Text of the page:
The scheme is only intended to cover employees registered for Pay As You Earn (PAYE). Self-employed individuals (independent contractors) are not covered by the Scheme.

The scheme isn’t applicable to employees who have already been dismissed or made redundant if they were not on the employers payroll as at 28 February 2020. The Scheme is designed to help employers keep their employees on the books during the COVID-19 crisis by offering a significant wage subsidy. It cannot, however, be used where shorter hours or reduced pay have been negotiated in response to the COVID-19 crisis, or for employees on sick leave or in isolation.

Employees will need to sign a ‘Furlough Agreement’ that should protect Employers, however Employment Law is a total minefield so case expert advice should be sought before taking any action you might later regret.


Harmajinder Hayre

Harmajinder Hayre

GGI member firm
Ward Hadaway
Law Firm Services
Newcastle upon Tyne, Leeds, Manchester, UK
T: +44 191 204 4000
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Ward Hadaway is one of the largest full service law firms in the North of England, with a reputation for quality, innovation and a practical approach to meeting their clients’ needs. With 90+ partners and over 450 staff, the firm’s approach of partner-led relationships with all clients is supported by a resource that has real strength in depth.

Harmajinder Hayre is the National Head of Employment and Immigration Department at Ward Hadaway.


Alan Rajah

Alan Rajah

GGI member firm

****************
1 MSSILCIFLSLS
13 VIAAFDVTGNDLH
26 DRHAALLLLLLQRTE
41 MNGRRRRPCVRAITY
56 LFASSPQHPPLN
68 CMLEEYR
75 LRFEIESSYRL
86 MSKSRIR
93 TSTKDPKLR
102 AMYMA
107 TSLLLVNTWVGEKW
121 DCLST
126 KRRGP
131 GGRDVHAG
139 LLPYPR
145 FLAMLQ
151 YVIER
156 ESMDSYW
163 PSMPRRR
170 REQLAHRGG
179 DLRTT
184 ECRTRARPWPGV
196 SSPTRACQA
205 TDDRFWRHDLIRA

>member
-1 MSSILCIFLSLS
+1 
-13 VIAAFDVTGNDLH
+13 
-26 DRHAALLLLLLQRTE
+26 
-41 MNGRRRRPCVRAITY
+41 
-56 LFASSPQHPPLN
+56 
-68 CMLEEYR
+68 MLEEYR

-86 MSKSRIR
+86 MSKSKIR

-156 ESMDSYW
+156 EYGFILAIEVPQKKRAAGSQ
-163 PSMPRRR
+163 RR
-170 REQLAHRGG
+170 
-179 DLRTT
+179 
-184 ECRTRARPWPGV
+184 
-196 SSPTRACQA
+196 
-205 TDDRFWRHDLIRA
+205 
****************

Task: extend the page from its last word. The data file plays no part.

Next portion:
Lawrence Grant, Chartered Accountants
Advisory, Auditing and Accounting, Fiduciary and Estate Planning, Tax
London, UK
T: +44 20 8861 7575
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W: https://www.lawrencegrant.co.uk/about-us

Lawrence Grant, Chartered Accountants celebrates its 50th anniversary this year. Based in North London, they have over 30 staff, three partners and two tax consultants providing well-respected accountancy, business support, and cross-border tax advice. They also offer a selection of cloud and digital software solutions using AI technology.

Alan Rajah joined Lawrence Grant in 1994 and became partner in 2001. He is involved in all areas of general practice, specialising in valuations of business, due diligence, and mergers and acquisitions. His client portfolio includes UK and overseas companies and individuals as well as medical professionals. Alan is global vice chairperson of the GGI International Tax Practice Group.


Published: COVID 19: Labour Law Implications in different jurisdictions, March 2020